Thursday, March 10, 2011


       Q.  What is it about our media’s fascination with the raving mad Charlie Sheen? The man is obviously zonked out on drugs and alcohol and in addition is obviously seriously demented.   Where is the news story in this repeated coverage?
     A.  No one has specifically commented on this but this is our culture of death gone totally bankrupt…since this guy is headed for a complete crackup and in fact said late yesterday he was losing his mind.  The interest in Charlie is frankly not so much the media’s fault as the largely pro-death fascination that an increasing number of people have in this arid, pleasure-crazed godless society.
          So I’m not letting media off the hook but the sickening interest is beyond the media and is pornographic—the fascination of our crazed society, quivering with anticipation when a guy is moving closer-and-closer to suicide. It is the same thrill as a guy in a crowd of bystanders … calling up to a poor lout standing on the ledge the Willis Tower threatening to jump…and yelling “go ahead and jump, sucker!” hoping for a thrill to see the body tumble to earth and hit the street, the guts splashing too and fro.  The carnal media are there to exploit that pornography, assuredly—but it is the pro-death society…viewing lives as mere convenience…that has seeped into our once Christian…now post-Christian…ethic.  The crowds that jammed into the Roman Coliseum to see lions devour Christians were the same.  So don’t blame the media exclusively—but our sensation-crazed culture of death society.
       Many, many  years ago…67 to be exact…I was a small town newspaper reporter covering a small county fair. At these fairs there were carny attractions…a tattooed woman…a two-headed frog…a transvestite willing to disrobe for the gawkish stares of the rural hayseeds. 
       At this fair there was a narrow, precariously-built wooden ramp constructed 94-feet high. Twice a day each hot summer evening a rider would show up at the top, mount a unicycle…fix his eyes on the horizon…and with the crack of a starter’s revolver roar down the wooden ramp at a high degree of speed—his eyes trained on the horizon.   Every so often a unicycle would go off the track and a guy would either be killed or seriously maimed….and the small town newspapers would have photographers poised to catch the accident. If no accident, no story or photo in the next day’s daily.
      One summer night I was interviewing the guy before he made his last ride for the evening.  I was doing this interview with him before crowd of some 200 or so for my paper’s small town radio station.  The guy said:
       “How do I do it?  Strange you should ask. See this guy over here?”…pointing to a village rustic with gaps in his teeth,  devouring pink cotton candy from a spindle with a dazed Alfred E. Neumann grin.  “At the start of my run I focus on one guy in the stands.   He’s always in the same spot—in a seat high on top.  The point is to fasten your gaze on a fixed spot and stare at him as you roar all the way down.  His constancy and my complete attention on him is the trick.”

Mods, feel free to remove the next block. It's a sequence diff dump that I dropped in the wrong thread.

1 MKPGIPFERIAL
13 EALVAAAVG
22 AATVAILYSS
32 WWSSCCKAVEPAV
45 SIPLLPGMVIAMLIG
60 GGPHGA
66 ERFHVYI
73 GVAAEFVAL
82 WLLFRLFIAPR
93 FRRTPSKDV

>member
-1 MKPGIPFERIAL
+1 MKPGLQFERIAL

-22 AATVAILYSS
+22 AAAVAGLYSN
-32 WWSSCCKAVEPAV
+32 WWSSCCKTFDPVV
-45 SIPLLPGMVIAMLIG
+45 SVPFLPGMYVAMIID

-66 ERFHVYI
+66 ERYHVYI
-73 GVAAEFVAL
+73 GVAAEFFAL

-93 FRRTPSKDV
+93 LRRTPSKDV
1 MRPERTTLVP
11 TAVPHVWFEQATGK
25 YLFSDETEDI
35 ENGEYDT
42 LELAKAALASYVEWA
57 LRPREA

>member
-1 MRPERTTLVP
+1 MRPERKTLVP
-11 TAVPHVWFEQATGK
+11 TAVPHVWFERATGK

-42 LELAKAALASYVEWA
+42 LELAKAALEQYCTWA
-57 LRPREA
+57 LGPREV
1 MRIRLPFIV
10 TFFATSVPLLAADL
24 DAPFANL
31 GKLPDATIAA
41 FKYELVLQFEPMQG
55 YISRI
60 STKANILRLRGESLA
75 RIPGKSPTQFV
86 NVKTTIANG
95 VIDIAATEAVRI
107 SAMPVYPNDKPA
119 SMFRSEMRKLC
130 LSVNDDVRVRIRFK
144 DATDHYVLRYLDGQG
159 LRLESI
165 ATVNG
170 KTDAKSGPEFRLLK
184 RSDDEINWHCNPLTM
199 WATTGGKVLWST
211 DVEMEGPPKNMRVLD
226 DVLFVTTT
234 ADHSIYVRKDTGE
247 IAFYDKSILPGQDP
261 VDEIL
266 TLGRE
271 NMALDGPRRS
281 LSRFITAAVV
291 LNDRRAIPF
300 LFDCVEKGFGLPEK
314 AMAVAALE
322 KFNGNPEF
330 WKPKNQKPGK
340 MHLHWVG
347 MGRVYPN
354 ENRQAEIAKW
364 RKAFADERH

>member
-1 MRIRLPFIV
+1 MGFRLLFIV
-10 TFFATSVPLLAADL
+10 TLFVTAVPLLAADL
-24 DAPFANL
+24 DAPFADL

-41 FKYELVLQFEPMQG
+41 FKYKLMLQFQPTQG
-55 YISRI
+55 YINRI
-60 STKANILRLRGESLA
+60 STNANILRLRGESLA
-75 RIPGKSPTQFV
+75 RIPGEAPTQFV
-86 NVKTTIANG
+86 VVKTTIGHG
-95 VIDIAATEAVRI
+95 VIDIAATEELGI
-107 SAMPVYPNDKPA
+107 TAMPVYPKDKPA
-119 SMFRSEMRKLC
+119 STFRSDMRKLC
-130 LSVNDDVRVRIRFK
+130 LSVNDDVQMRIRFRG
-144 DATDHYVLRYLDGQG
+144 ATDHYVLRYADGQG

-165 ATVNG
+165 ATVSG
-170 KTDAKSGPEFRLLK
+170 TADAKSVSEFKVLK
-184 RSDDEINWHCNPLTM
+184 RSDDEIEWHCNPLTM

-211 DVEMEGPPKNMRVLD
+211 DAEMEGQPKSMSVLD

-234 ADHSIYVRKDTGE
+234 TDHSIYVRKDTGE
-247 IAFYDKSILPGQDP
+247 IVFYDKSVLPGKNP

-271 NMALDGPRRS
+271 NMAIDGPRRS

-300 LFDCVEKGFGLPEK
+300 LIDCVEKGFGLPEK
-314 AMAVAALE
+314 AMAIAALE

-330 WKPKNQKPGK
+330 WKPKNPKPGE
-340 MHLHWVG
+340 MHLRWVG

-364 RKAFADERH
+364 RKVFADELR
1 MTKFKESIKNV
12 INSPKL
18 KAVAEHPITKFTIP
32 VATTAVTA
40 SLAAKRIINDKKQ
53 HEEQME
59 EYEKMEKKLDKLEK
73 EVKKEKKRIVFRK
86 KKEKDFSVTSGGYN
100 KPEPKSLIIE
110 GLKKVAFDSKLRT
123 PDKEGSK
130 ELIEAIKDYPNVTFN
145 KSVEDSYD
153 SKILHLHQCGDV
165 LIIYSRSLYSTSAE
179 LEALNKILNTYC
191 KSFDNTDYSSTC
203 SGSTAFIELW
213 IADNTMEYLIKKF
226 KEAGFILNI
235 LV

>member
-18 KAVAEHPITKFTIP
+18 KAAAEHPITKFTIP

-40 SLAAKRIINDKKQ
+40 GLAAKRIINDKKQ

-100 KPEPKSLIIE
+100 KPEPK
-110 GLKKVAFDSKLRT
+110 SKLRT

Pointing to the guy he said:
         “You’ve been to my performances yesterday afternoon…last night…and this afternoon, have you not, my friend? I’m fascinated by you and all the others I watch.  What is your name?”
          The rustic grinned, flushed with pride at being recognized in front of the crowd…none of whom had ever before given him a thought—now aware that he was an integral part of the act.
         The village rustic giggled and said his name in a proud, steady voice.
         The driver repeated it.  “Folks,” he said, “meet [repeating the rustic’s name] a fixture of stability who is just as important to my completing this ride as I am myself.  Whether I make it or die depends on him.
        “And presumably you’ll be sitting in the same seat at the top of the stands when I climb on my unicycle.  And I’ll be looking at you tonight as I ride down the ramp.”
        With that our session was over and I signed off the radio…thinking, wow this thrill driver must either be naïve to the point of being committed or will soon be a dead man.
       Sure enough Alfred E. Neumann took his seat at the top of the stands; the driver eased himself on the unicycle.  They waved at each other and the precarious descent started….roaring down the track.

        Then, predictably, Alfred E. Neumann arose, waved his sweater so as to distract the driver and disappeared.  
         All those of us who had been in the audience for the radio program gasped—but the driver on his unicycle roared down the ramp happily.
         Afterward I got the driver and asked if Alfred E. Neumann’s distraction bothered him.
       “Naw,” he said as he removed his helmet and goggles.  “We try to pick out at least one jerk like that—and they never disappoint. They get up, wave and often jump up and down to make us lose our concentration…hoping we’ll crash and allowing them a cheap thrill from causing our deaths. .  What I really do is focus on an inanimate object—a flag,  a sign….I’m not going to tell you what. “
        That kind of perverted thrill is behind the mass interest in Charlie Sheen—and it’s just as sick as it was manifested so many  years ago at the Benton county fairgrounds in central Minnesota.

1 comment:

  1. There's another factor. Sheen is, at the moment, one of very biggest acting stars in America. He was a co-star of the most popular show on broadcast TV, and the highest paid TV actor. Or so I understand.

    If this was happening to a random B-list actor, it wouldn't get much attention.

    Also - Sheen has been aggressively defying convention. He isn't just transgressing, he's defying the current "conventions" of transgression.